Wednesday, September 9, 2009
Shining a light on a dark past.
The great thing about revisiting Lima was we were under no pressure to see and do everything. Of course with no pressure we also found it hard to do anything. But today we were forcing ourselves to leave the hostel (the shoebox room we were now in probably helped that decision). Finding new sights to see was a bit of problem. There was one big attraction we hadn't been to – the museo de la nacion - so that's what we decided to visit.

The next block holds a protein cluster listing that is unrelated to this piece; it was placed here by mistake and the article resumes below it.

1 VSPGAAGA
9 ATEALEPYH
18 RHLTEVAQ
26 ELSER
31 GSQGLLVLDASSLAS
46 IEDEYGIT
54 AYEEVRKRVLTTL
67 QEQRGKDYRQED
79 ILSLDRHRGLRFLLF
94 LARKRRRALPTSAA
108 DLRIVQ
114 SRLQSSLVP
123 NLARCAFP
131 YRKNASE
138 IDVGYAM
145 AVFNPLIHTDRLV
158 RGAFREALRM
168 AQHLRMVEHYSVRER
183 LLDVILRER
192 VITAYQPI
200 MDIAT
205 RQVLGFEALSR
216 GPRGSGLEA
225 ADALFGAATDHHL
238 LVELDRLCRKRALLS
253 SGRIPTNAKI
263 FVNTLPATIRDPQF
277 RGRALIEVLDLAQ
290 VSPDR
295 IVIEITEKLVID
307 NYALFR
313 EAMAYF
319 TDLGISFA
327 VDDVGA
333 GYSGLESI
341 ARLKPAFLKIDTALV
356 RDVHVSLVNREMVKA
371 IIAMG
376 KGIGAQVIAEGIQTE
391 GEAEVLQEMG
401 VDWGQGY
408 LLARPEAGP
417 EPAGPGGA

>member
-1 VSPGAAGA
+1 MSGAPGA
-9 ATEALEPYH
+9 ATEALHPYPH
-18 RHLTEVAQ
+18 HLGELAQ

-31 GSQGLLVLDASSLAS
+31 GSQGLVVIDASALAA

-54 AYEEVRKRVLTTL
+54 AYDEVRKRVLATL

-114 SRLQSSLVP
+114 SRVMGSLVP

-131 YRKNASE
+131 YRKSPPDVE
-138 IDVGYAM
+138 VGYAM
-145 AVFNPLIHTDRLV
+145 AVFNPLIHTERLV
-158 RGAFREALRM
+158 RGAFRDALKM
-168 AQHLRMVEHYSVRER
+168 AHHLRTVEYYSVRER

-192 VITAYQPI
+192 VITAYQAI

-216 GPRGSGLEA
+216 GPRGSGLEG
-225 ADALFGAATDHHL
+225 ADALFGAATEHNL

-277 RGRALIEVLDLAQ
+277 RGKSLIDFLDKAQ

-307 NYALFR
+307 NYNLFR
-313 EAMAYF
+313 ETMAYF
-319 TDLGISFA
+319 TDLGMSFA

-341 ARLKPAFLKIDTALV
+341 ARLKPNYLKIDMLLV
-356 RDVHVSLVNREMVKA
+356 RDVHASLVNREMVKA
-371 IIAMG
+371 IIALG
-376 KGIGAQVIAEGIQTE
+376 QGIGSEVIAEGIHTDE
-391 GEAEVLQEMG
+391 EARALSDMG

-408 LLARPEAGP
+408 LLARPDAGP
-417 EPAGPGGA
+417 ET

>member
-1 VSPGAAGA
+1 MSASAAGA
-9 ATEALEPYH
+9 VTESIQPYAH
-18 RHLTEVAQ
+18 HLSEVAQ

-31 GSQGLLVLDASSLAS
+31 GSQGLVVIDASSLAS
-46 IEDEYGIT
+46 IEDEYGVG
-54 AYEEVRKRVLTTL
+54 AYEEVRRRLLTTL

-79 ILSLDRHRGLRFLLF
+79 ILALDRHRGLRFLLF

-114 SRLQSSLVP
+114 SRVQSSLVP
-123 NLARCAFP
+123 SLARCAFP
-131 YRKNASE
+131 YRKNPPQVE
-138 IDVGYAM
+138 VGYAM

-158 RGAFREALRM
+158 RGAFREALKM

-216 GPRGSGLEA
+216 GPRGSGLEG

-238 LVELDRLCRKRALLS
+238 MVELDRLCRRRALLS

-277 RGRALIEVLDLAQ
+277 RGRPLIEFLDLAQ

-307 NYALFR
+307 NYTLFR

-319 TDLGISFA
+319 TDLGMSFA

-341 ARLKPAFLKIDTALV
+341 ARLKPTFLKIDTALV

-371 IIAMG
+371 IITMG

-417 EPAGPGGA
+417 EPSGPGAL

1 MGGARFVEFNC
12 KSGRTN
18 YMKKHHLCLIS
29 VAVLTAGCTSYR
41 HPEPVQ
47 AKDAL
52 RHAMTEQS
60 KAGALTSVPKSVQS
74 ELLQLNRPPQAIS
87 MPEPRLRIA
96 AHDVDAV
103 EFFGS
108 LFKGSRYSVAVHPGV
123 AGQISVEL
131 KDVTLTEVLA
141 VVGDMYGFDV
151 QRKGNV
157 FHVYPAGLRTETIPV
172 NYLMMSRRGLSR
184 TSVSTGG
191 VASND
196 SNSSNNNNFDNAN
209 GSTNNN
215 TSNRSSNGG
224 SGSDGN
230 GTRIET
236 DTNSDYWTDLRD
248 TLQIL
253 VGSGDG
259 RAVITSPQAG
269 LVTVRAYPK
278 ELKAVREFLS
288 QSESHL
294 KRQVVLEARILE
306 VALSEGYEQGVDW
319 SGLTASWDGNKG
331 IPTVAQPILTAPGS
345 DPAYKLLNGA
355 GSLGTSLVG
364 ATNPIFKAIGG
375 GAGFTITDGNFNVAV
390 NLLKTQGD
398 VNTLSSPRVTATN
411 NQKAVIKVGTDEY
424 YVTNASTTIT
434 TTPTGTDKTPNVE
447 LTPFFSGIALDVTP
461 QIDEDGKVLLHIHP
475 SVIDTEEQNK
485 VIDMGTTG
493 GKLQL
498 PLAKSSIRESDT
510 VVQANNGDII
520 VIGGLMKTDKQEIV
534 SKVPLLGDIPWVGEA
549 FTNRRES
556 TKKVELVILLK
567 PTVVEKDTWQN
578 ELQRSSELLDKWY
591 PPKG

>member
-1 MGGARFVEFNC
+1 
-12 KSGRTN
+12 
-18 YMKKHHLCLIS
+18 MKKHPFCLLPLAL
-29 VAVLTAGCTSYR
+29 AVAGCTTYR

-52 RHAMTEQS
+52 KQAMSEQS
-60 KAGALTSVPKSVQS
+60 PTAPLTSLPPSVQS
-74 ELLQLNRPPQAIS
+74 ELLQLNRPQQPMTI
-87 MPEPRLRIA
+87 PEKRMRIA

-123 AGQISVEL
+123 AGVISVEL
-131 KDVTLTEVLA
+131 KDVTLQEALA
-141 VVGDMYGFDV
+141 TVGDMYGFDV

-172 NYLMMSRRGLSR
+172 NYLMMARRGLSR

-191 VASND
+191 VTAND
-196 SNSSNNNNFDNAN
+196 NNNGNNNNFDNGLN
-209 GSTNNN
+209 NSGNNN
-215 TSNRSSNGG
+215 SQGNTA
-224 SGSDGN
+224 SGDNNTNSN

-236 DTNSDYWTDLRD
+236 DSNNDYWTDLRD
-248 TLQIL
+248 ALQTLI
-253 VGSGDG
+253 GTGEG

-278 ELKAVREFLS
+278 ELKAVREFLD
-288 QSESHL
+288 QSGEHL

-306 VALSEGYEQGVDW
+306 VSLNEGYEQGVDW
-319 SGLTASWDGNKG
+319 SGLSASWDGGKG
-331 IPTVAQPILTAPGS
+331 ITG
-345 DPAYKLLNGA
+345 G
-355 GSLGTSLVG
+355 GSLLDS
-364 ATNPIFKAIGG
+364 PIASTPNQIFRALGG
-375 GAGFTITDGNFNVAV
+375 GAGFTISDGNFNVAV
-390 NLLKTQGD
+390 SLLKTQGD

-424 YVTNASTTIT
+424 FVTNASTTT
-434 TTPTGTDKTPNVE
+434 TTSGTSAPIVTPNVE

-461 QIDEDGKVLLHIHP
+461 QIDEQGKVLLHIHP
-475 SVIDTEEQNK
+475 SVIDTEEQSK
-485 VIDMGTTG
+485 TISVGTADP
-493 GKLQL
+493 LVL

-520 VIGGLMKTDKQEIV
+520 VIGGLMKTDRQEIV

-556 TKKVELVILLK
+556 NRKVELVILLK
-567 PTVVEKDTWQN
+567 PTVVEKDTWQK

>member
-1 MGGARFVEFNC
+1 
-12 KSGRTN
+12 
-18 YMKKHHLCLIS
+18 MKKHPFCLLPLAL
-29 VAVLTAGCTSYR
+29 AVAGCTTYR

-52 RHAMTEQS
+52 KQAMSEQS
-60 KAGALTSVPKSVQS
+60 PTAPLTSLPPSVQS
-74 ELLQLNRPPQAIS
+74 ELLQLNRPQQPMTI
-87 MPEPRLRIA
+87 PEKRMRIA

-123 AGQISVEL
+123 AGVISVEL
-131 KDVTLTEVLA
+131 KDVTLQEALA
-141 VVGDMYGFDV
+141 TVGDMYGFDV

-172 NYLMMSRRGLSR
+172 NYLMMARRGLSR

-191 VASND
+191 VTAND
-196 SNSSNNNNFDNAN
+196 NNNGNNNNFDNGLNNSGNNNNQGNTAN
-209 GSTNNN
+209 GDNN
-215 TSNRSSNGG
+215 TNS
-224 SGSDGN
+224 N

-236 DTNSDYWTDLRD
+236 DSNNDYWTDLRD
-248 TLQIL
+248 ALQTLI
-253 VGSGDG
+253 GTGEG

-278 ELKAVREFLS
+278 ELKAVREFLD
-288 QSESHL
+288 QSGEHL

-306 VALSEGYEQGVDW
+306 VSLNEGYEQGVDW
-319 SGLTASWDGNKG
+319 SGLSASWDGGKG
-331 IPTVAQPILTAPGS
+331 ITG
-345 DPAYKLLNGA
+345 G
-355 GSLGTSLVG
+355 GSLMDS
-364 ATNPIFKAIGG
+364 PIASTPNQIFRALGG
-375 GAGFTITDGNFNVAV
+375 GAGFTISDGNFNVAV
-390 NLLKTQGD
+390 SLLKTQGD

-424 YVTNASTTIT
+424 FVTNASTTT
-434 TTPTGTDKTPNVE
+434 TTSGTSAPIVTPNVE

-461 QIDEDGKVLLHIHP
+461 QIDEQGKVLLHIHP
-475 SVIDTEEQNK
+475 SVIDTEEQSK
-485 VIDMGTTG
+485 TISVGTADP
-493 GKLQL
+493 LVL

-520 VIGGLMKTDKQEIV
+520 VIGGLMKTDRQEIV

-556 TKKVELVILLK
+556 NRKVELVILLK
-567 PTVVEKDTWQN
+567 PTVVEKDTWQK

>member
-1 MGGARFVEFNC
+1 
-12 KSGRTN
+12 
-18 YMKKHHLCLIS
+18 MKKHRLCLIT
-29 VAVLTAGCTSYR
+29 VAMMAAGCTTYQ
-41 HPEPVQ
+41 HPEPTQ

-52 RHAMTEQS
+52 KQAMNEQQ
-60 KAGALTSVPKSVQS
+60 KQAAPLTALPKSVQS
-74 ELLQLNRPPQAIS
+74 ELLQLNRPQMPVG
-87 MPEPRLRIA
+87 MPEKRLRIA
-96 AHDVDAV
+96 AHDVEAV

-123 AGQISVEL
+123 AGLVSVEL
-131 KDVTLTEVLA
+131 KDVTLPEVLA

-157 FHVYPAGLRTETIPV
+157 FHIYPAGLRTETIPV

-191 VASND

After breakfast we dropped off our laundry and walked out to the non-touristy main street to catch a taxi. This actually worked in our favour as the driver gave us a reasonable price (S6) considering the distance we had to go. The museum (photo above) was off the expressway way out near the main bus company terminals (the location was most likely the reason we hadn’t ventured there before). It was a concrete monstrosity – the love child of Robarts library and the Barbican. But inside we were pleasantly surprised because it was free and huge. A pretty good deal, don't you think.